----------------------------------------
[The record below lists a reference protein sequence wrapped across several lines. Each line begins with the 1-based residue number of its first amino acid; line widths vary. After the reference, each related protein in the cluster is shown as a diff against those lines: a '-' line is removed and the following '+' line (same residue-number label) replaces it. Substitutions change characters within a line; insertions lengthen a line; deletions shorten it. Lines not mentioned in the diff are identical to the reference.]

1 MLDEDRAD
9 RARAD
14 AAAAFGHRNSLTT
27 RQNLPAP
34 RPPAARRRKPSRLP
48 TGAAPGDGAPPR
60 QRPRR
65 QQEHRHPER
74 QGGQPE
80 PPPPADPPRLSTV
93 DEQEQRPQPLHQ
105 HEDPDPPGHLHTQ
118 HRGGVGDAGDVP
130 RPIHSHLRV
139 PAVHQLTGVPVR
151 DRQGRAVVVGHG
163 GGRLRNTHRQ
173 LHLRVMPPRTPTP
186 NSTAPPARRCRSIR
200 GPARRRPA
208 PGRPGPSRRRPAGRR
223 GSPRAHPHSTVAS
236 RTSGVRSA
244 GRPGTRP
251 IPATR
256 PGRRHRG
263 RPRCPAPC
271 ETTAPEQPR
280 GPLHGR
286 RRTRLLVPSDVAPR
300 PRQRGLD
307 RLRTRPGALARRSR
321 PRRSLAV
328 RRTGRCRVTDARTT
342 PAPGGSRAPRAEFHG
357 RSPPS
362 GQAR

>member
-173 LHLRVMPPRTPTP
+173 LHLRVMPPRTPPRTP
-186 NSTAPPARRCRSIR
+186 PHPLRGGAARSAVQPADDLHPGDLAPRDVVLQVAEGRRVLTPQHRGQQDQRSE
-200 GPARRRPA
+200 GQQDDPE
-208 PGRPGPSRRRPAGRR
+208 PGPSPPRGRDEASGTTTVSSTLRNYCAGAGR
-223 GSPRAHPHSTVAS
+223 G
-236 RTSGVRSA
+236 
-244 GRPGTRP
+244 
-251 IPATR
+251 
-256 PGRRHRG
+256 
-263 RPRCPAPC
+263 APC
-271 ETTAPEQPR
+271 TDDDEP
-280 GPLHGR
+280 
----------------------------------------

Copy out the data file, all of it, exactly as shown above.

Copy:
[The record below lists a reference protein sequence wrapped across several lines. Each line begins with the 1-based residue number of its first amino acid; line widths vary. After the reference, each related protein in the cluster is shown as a diff against those lines: a '-' line is removed and the following '+' line (same residue-number label) replaces it. Substitutions change characters within a line; insertions lengthen a line; deletions shorten it. Lines not mentioned in the diff are identical to the reference.]

1 MLDEDRAD
9 RARAD
14 AAAAFGHRNSLTT
27 RQNLPAP
34 RPPAARRRKPSRLP
48 TGAAPGDGAPPR
60 QRPRR
65 QQEHRHPER
74 QGGQPE
80 PPPPADPPRLSTV
93 DEQEQRPQPLHQ
105 HEDPDPPGHLHTQ
118 HRGGVGDAGDVP
130 RPIHSHLRV
139 PAVHQLTGVPVR
151 DRQGRAVVVGHG
163 GGRLRNTHRQ
173 LHLRVMPPRTPTP
186 NSTAPPARRCRSIR
200 GPARRRPA
208 PGRPGPSRRRPAGRR
223 GSPRAHPHSTVAS
236 RTSGVRSA
244 GRPGTRP
251 IPATR
256 PGRRHRG
263 RPRCPAPC
271 ETTAPEQPR
280 GPLHGR
286 RRTRLLVPSDVAPR
300 PRQRGLD
307 RLRTRPGALARRSR
321 PRRSLAV
328 RRTGRCRVTDARTT
342 PAPGGSRAPRAEFHG
357 RSPPS
362 GQAR

>member
-173 LHLRVMPPRTPTP
+173 LHLRVMPPRTPPRTP
-186 NSTAPPARRCRSIR
+186 PHPLRGGAARSAVQPADDLHPGDLAPRDVVLQVAEGRRVLTPQHRGQQDQRSE
-200 GPARRRPA
+200 GQQDDPE
-208 PGRPGPSRRRPAGRR
+208 PGPSPPRGRDEASGTTTVSSTLRNYCAGAGR
-223 GSPRAHPHSTVAS
+223 G
-236 RTSGVRSA
+236 
-244 GRPGTRP
+244 
-251 IPATR
+251 
-256 PGRRHRG
+256 
-263 RPRCPAPC
+263 APC
-271 ETTAPEQPR
+271 TDDDEP
-280 GPLHGR
+280 